8/10


Midlands Movies Mike

By midlandsmovies, Feb 11 2015 08:50PM

Feature Review – 4th Floor of Singapore


Directed by Jim Peakman. Written by Jim Peakman & Michael Smith. Blue Ridge Films (2015)


Filmed in sumptuous black and white, this noir comedy mixes the group dynamics of Clue with the gumshoe antics of Sin City and despite its American tropes and look, actually hails from the unlikely city of Coventry in the Midlands.


Plot wise, after checking in to a murky mansion hotel, Hollywood agent Mr. Baker is soon found dead and the put-upon concierge Mr. Pleasant (Alan Wales) calls in a Bogart-esque gumshoe to investigate the murder. Detective Clive Driver (George McCluskey) arrives and immediately interviews guests about their alibis and backgrounds – from a randy femme fatale with a heaving bosom – who asks how he takes his sugar with his tea (“two lumps”) – to an illusionist who reminiscences on past tricks (that failed both him and his father) as well as many more quirky characters.


Playing on some of the vintage nostalgia and iconography that The Artist tapped into, the authentic “scratches” on the film stock give the appearance of celluloid whilst the period music adds to the authentic experience. The film continues its nods to the past with smoky stairwells, stormy weather and shifty shadows whilst the group dynamic works well although the linear narrative could have done with some more cross-cutting instead of almost exclusively following the private eye.


I did enjoy the comedy throughout the film, where visual gags and back-and-forths between characters are balanced with silly slapstick as portly porters attempt to carry luggage to rooms and sexual innuendoes abound. The film twists some of the style of 1930s Hollywood with battles of the sexes mixing with both the hardboiled and the screwball genres.


The 30’s tropes are all there from the mink scarves, dining tables, (mild) violence and gravel-throated voice-overs as the gumshoe probes all party-going guests in his search for the culprit. The thin but appropriate narrative is also punctuated by pratfalls and the clowning humour is sound-tracked by a great use of period music from swing and jazz to blues trumpet.


The vintage comedy is brought up to date with a smattering of self-aware jokes amongst the dining tables and aristocrats as the film breaks the fourth wall with knowing looks to the camera as well as a scene which culminates into a brief song and dance number. In addition, the sound effects that don’t quite match up or are humorously over the top are all part of the film’s charm and an animation sequence is thrown in for good measure too!


The film uses tricks such as flashbacks and recalled memories whilst Leicester’s own Kenton Hall as the master of magic (and a French accent) steals the best scenes with a clowning and animated performance amongst the standard crime fiction plot beats. The diminutive but hilarious Carsum Din as his sidekick performer, Cormac, was a great touch despite The Amazing Gino’s character’s lack of skill – the Dr. Nick of illusions if you will.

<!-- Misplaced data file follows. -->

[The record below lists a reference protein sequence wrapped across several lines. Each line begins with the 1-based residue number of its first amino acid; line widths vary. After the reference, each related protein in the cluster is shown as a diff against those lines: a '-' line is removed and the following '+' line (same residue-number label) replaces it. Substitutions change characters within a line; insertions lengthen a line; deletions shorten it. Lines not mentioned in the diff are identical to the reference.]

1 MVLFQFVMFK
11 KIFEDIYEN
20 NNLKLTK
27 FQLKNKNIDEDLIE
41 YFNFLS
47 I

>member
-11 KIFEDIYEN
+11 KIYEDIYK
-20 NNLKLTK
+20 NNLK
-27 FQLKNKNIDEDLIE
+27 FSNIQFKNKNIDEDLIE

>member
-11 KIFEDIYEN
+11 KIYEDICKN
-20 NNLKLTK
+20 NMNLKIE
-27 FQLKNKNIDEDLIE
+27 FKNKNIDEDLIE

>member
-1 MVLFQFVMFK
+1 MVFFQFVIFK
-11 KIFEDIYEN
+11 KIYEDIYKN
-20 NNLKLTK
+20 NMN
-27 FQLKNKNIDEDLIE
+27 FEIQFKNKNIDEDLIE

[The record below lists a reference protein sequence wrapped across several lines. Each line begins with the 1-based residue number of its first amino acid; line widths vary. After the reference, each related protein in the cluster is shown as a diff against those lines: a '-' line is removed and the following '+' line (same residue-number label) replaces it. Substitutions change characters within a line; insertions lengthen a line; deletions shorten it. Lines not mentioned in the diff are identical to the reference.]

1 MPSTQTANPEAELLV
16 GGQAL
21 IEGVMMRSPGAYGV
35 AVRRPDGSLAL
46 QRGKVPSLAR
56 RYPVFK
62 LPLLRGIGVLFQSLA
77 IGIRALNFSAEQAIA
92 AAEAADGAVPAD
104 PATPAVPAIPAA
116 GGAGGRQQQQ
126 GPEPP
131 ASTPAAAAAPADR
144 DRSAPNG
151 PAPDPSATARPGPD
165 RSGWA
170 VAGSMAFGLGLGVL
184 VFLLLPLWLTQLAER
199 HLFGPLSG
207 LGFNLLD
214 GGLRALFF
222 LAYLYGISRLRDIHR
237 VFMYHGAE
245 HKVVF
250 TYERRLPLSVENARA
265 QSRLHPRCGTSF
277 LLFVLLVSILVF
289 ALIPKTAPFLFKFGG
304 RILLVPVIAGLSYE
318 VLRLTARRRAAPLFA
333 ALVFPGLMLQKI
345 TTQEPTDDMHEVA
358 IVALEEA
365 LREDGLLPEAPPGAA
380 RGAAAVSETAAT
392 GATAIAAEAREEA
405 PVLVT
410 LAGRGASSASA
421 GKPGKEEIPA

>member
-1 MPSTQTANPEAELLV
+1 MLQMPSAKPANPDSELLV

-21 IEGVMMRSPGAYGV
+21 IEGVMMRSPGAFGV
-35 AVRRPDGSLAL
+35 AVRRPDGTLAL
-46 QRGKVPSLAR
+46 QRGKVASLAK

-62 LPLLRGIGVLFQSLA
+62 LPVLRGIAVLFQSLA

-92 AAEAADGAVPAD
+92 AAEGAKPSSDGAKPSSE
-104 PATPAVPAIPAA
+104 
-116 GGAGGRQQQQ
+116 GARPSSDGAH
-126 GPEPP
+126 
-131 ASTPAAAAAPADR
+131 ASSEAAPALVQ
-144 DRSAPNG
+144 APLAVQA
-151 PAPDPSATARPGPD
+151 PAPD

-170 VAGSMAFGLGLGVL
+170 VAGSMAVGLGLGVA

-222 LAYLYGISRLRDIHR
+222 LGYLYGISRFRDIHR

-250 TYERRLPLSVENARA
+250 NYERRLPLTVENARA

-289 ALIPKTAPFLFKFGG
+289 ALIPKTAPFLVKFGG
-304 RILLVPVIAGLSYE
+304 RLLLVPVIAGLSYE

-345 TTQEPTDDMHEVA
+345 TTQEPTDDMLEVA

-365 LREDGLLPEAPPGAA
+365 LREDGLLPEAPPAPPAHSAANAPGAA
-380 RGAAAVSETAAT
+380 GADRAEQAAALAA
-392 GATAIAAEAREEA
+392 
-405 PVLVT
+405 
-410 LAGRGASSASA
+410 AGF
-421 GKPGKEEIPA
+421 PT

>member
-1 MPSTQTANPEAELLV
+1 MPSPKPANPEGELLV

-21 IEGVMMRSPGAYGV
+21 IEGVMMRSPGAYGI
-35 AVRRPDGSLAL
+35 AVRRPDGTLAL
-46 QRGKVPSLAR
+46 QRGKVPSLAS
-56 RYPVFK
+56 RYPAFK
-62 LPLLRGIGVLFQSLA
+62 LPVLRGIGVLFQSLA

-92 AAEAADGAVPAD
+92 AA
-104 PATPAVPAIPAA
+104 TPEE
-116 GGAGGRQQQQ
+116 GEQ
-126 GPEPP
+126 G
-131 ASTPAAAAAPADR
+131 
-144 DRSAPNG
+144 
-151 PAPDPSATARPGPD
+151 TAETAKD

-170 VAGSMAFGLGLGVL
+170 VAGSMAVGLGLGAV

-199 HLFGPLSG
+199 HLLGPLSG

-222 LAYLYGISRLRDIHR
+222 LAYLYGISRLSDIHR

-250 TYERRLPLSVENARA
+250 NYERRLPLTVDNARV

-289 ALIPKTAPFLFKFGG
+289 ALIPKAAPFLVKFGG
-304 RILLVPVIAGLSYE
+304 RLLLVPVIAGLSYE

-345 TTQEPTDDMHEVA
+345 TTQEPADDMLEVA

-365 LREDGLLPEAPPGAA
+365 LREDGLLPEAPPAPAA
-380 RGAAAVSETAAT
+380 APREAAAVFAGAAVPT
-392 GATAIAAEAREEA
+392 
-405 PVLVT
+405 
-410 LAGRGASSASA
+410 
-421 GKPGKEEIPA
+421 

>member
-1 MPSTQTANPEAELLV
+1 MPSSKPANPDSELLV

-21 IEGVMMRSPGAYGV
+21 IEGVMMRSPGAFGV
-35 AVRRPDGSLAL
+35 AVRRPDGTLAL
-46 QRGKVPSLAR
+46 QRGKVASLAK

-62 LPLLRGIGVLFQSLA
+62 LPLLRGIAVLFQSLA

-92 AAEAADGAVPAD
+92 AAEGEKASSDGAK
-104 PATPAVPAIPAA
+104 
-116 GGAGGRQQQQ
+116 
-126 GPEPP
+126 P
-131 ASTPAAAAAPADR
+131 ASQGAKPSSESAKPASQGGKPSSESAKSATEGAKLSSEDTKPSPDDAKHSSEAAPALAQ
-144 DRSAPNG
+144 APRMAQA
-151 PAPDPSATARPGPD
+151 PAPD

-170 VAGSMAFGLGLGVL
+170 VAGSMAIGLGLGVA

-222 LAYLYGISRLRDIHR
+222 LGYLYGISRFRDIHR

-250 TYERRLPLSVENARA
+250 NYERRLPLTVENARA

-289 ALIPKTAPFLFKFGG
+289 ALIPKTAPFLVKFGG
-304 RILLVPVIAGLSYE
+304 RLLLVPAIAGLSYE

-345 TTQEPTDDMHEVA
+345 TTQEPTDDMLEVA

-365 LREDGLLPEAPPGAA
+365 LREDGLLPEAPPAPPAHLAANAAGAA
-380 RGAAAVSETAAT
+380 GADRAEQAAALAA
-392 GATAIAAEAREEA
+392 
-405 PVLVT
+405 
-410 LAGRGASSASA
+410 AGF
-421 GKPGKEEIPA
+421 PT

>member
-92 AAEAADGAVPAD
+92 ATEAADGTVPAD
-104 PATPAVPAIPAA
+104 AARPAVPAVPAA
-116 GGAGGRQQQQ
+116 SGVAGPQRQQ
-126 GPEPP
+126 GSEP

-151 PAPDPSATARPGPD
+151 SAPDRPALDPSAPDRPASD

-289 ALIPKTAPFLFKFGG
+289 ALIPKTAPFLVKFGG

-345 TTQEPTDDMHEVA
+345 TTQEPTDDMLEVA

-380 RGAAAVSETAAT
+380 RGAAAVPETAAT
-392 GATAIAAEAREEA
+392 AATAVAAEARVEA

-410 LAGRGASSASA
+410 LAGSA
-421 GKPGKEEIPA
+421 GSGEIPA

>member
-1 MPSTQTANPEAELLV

The one thing missing I suppose was some stereotypical fast-talking – a quick fire repartee style oft seen in old gangster flicks which would have physically sped things up in some of the slower scenes. Another issue for me was the slightly strange running time – a bit too fleeting of length (and narrative) for a feature (at 1 hr 13 mins) but far too long for a short. Maybe a choice could have been made between a sharper 45 minute cut or another subplot or two to make it a full feature. Either way, it could have helped make the film stake its intentions a little bit clearer.


That said, whilst the accents vary throughout (it’s clearly “moir-dor”) the fine combination of mismatched couples and conflicts between the varied guests keep the intrigue ticking along. A selection of social classes and an orgy of fighting and calamity at the film’s climax that would make Gatsby proud, recalls the best from the period. And the jokes, whilst not always hitting their mark, come thick and fast enough to overcome the odd miss.


With both vaudeville and the “talkies” being mocked in the opening, it is ironically upon those two foundations the film is successful the most. From misunderstandings to wistful costumes and production design, the humour is always at the forefront, whether it be visual or musical.


Overall, I can highly recommend seeing this terrific trench-coat Chandler-style comedy that parodies the private eye stories of the era and has a brilliant edited musical soundtrack of merry melodies from yesteryear.


8/10


Midlands Movies Mike


See the trailer for the film at this link: http://vimeo.com/87010690